## Figures

## Abstract

The brain's structural and functional systems, protein-protein interaction, and gene networks are examples of biological systems that share some features of complex networks, such as highly connected nodes, modularity, and small-world topology. Recent studies indicate that some pathologies present topological network alterations relative to norms seen in the general population. Therefore, methods to discriminate the processes that generate the different classes of networks (*e.g.*, normal and disease) might be crucial for the diagnosis, prognosis, and treatment of the disease. It is known that several topological properties of a network (graph) can be described by the distribution of the spectrum of its adjacency matrix. Moreover, large networks generated by the same random process have the same spectrum distribution, allowing us to use it as a “fingerprint”. Based on this relationship, we introduce and propose the entropy of a graph spectrum to measure the “uncertainty” of a random graph and the Kullback-Leibler and Jensen-Shannon divergences between graph spectra to compare networks. We also introduce general methods for model selection and network model parameter estimation, as well as a statistical procedure to test the nullity of divergence between two classes of complex networks. Finally, we demonstrate the usefulness of the proposed methods by applying them to (1) protein-protein interaction networks of different species and (2) on networks derived from children diagnosed with Attention Deficit Hyperactivity Disorder (ADHD) and typically developing children. We conclude that scale-free networks best describe all the protein-protein interactions. Also, we show that our proposed measures succeeded in the identification of topological changes in the network while other commonly used measures (number of edges, clustering coefficient, average path length) failed.

**Citation: **Takahashi DY, Sato JR, Ferreira CE, Fujita A (2012) Discriminating Different Classes of Biological Networks by Analyzing the Graphs Spectra Distribution. PLoS ONE 7(12):
e49949.
https://doi.org/10.1371/journal.pone.0049949

**Editor: **Dante R. Chialvo,
National Research & Technology Council, Argentina

**Received: **December 12, 2011; **Accepted: **October 19, 2012; **Published: ** December 19, 2012

**Copyright: ** © 2012 Takahashi et al. This is an open-access article distributed under the terms of the Creative Commons Attribution License, which permits unrestricted use, distribution, and reproduction in any medium, provided the original author and source are credited.

**Funding: **AF and JRS were partially supported by FAPESP grants 11/07762-8 and 10/01394-4, respectively. CEF was partially supported by Conselho Nacional de Desenvolvimento Científico e Tecnológico grant 302736/2010-7 and DYT was partially supported by Pew Latin American Fellowship. The funders had no role in study design, data collection and analysis, decision to publish, or preparation of the manuscript. No other current external funding sources for this study.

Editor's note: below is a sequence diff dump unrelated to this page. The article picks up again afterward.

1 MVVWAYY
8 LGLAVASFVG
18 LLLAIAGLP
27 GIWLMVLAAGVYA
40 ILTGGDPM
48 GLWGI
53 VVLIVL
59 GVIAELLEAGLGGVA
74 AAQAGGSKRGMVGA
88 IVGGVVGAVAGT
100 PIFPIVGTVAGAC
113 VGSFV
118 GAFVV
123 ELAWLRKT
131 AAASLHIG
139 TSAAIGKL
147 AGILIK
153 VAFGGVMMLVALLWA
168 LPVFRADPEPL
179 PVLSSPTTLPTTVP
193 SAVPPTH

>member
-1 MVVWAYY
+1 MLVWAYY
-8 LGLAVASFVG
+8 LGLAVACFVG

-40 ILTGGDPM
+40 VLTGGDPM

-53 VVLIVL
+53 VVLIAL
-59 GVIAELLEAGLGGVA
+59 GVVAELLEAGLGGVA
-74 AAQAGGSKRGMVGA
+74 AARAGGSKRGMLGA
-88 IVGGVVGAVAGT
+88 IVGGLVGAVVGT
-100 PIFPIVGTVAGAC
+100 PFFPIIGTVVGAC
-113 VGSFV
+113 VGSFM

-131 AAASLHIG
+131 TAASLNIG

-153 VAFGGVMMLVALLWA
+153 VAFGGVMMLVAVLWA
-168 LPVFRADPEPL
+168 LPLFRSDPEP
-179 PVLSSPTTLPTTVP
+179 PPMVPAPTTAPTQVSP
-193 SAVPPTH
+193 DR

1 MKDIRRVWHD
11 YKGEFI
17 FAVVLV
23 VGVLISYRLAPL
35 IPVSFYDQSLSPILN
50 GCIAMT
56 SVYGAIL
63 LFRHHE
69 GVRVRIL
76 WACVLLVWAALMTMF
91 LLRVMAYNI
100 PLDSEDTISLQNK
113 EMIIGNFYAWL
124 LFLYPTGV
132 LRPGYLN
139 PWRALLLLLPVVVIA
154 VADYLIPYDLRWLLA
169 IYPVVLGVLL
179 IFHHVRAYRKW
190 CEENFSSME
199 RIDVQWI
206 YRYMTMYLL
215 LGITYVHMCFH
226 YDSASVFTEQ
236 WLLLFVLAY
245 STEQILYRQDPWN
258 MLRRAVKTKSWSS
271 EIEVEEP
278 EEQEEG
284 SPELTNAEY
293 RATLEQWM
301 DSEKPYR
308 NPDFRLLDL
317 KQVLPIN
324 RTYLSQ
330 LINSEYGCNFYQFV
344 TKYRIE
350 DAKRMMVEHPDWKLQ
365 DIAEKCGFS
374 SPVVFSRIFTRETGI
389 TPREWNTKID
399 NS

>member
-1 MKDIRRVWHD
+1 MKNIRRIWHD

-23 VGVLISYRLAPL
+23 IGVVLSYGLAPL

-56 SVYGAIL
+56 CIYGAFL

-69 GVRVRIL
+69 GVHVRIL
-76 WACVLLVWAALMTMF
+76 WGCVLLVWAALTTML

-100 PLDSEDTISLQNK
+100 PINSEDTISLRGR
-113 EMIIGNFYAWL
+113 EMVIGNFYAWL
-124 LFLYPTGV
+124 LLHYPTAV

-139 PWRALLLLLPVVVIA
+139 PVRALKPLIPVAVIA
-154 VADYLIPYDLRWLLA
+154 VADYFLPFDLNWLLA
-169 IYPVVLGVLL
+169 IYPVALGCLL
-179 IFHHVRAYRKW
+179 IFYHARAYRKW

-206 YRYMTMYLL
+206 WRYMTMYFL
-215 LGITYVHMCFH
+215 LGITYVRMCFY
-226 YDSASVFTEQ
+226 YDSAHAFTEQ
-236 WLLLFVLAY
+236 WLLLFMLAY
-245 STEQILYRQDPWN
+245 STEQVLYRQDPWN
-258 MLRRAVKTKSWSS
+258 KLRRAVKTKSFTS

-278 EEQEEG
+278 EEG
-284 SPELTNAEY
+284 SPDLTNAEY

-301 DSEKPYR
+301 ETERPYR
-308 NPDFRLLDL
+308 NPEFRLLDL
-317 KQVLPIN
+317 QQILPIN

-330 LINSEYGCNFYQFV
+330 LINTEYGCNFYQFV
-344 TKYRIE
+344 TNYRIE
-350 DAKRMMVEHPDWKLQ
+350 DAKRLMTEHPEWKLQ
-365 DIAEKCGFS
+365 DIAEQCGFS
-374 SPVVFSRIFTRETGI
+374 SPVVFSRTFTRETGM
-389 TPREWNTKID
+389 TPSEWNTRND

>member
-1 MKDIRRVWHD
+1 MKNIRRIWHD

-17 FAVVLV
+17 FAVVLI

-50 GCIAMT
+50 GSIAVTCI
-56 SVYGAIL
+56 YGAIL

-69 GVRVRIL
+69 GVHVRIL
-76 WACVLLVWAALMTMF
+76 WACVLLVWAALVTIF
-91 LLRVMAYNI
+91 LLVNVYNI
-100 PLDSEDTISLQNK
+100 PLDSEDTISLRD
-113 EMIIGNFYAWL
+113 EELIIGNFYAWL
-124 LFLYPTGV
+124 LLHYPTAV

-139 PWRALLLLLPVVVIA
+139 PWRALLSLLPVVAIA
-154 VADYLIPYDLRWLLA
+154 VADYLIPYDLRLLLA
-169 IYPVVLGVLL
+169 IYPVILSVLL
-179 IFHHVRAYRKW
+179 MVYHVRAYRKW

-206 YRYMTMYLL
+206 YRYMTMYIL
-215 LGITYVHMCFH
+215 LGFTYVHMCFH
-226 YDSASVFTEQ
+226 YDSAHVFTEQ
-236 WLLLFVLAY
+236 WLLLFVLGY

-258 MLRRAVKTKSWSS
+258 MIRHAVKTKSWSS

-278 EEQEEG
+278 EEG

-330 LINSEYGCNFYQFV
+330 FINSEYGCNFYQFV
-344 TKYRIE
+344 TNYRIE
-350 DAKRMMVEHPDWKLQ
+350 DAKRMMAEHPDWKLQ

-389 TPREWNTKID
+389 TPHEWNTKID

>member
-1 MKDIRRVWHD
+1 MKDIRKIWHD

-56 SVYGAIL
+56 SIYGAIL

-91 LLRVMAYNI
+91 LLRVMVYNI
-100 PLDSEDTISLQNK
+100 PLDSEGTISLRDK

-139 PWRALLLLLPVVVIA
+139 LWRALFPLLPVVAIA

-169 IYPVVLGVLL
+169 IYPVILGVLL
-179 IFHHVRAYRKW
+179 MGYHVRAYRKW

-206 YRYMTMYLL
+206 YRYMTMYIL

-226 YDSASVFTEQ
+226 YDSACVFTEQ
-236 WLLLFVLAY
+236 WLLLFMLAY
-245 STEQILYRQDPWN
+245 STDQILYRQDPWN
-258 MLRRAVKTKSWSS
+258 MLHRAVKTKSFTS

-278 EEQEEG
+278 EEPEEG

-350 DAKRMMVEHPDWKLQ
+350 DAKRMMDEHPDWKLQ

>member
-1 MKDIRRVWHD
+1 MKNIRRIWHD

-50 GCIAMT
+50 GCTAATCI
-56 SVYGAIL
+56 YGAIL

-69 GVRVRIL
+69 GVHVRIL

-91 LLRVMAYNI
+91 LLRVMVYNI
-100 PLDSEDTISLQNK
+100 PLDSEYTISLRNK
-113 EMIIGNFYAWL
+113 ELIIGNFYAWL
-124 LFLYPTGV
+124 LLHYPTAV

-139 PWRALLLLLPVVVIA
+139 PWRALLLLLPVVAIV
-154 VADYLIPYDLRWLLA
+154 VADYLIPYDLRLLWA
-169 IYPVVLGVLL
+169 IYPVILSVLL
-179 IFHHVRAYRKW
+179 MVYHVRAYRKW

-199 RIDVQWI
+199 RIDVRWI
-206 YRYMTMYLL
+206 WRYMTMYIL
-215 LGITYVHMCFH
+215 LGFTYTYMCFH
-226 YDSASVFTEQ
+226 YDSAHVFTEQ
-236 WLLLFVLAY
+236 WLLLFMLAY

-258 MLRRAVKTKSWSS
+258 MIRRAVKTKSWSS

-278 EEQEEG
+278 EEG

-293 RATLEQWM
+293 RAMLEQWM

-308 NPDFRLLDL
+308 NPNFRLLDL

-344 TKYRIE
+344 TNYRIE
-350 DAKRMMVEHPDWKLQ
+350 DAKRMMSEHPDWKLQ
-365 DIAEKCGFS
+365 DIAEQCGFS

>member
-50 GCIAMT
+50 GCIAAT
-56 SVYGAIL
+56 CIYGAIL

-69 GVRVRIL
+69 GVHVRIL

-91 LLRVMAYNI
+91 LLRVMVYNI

**Competing interests: ** The authors have declared that no competing interests exist.

## Introduction

In the last decades, attempts to understand the mechanisms that determine the topology of complex real world networks using random graphs (graphs that are generated by some random process) has gained much attention [1]. Some examples of complex networks are the World Wide Web [2], human social networks [3], protein-protein interaction networks [4], metabolic networks [5], and brain connectivity networks [6]. On studying these complex networks, some questions naturally arise. For example, how complex is a given random graph? How different are two random graphs? Given a realization of a random graph, how can one infer which random graph processes generated it? Attempts to answer some of these questions have been made on purely theoretical grounds [7], but interestingly, to the best of our knowledge, no simple and robust procedure exists to answer these questions using empirical data sets. Our aim in this work is to introduce such procedures.

Interactions are essential to understand complex systems where, to determine the behavior of the system, it is important to understand the way each component of the system interacts with others. For most classes of complex systems, interactions are neither invariant in time nor across systems from the same class. For example, neural networks in the cortex of the same individual can change in time, and synaptic organization is different among individuals. Therefore, a search for an exact common network structure seems to be unfruitful. What seem to be invariant are some statistical features that can be reproduced in classes of random graphs; therefore, the corresponding ensemble of random graphs can be used as a plausible model for an ensemble of cortical networks.